Kate Mara and Nick Robinson of FX on Hulu’s A Teacher talk to Awards Daily about reactions to the show and their on-screen relationship.
When it came to putting together a provocative TV drama about an illicit relationship between a teacher and a student, one important quality FX on Hulu’s A Teacher series creator Hannah Fidell looked for was chemistry between leads Kate Mara [who also served as executive producer] and Nick Robinson, so she set them up on a coffee date.
“After I got that coffee with Kate,” says Robinson with a laugh, “sparks were flying.”
“Nick didn’t know I was showing up,” laughs Mara. “So I think [Hannah] did that on purpose to see us interact with each other, to know what it was going to be like. You could tell instantly whether or not you were on the same wavelength as someone.”
Although there was one thing Mara and Robinson were not on the same wavelength about at that first encounter.
“It’s a funny visual,” says Mara. “The table was very high and Nick didn’t know until the very end when I stood up that I was eight months pregnant. He was like, ‘Whoah! When are we shooting this?'”
Why is chemistry important to a show about a predatory relationship that deals with grooming and has a warning at the beginning and end of every episode? A Teacher is a rare series that makes audiences as complicit as its characters.
Claire and Eric’s Happy Ending?
In an Awards Daily interview, Fidell remarked that fan reaction to the show has been really interesting, since audiences want Claire and Eric to get together, even going so far as to send her messages about it. How does that make the actors feel?
“Concerned,” deadpans Robinson.
“I think that’s a compliment to the show,” says Mara. “If people weren’t conflicted or confused about seeing these two people together at the very beginning, or if the audience didn’t see their chemistry, then it wouldn’t work. I think it’s a good thing that people talk about it in that way and feel badly that they want these people at certain moments to be together.”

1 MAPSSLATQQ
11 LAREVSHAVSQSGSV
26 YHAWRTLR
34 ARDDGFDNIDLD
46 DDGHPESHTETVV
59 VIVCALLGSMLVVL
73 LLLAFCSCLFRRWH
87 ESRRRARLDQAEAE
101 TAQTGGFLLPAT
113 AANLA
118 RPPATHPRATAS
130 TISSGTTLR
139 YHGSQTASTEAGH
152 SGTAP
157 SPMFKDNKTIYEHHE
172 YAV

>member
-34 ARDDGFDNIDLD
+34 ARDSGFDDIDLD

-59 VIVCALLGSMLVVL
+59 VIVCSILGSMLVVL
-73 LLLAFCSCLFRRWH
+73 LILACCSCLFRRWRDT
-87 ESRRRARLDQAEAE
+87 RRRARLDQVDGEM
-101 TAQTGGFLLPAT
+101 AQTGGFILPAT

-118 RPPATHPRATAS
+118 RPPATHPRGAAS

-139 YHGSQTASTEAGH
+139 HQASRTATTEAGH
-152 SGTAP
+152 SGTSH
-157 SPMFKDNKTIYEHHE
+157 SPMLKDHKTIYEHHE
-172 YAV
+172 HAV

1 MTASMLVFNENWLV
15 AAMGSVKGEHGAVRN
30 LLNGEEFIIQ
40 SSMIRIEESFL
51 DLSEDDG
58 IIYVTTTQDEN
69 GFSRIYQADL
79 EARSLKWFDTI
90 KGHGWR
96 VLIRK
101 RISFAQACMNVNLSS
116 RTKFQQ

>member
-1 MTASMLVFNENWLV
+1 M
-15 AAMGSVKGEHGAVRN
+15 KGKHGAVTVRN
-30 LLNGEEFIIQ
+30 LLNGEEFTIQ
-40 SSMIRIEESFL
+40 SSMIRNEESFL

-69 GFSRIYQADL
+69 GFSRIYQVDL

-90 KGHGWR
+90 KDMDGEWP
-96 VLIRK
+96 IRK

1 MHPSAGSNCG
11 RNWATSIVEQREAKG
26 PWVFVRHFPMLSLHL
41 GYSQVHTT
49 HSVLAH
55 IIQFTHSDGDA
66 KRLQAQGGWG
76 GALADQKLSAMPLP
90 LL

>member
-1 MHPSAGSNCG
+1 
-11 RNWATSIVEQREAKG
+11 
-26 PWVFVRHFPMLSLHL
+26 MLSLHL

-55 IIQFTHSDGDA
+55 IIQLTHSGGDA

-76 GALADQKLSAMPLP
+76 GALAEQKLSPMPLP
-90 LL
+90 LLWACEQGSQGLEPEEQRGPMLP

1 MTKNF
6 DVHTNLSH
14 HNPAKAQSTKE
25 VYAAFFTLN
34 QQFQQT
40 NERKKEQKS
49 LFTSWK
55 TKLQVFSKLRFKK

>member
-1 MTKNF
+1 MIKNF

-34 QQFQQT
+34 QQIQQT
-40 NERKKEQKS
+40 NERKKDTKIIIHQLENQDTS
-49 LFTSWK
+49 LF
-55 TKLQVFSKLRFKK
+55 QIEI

“I fully agree with that,” echoes Robinson. “People who are having conflicting feelings about the push-pull of ‘Is this wrong?’—that means we all have done our jobs. That means it was a success.”
Making the Audience Complicit
In addition to making audiences complicit in Claire and Eric’s relationship, it also makes them question predatory nature. With Claire seemingly a normal teacher you might see at any high school across America, does that mean that anyone can be a predator? Mara doesn’t think so.
“She 100 percent was on a mission to mess up her life,” says Mara. “I think the point is that she doesn’t feel worthy of love. I don’t think it would have been with just any student.”
And when it came to telling her only teacher friend at school Kathryn (Marielle Scott) about the relationship, which resulted in ruining her career and life, this was just denial.
“At that point, she was was telling herself all kinds of lies, why this might be okay. I don’t think it was one reason why she told her, it was many. Tequila was also involved.”
When it comes to Eric’s arc, from being in love with Claire to realizing that he was being groomed, audiences don’t get to see Eric’s “a-ha” moment when he makes the epiphany.
“I think it takes him a long time,” says Robinson. “Into college and beyond, the way it impacted Claire’s life, he’s wrestling with a lot of guilt and conflicting feelings. He’s being told different things from different people. It seems to be a common thing among survivors that it doesn’t ever fully go away or make sense necessarily; it can always be with you in one way or another.”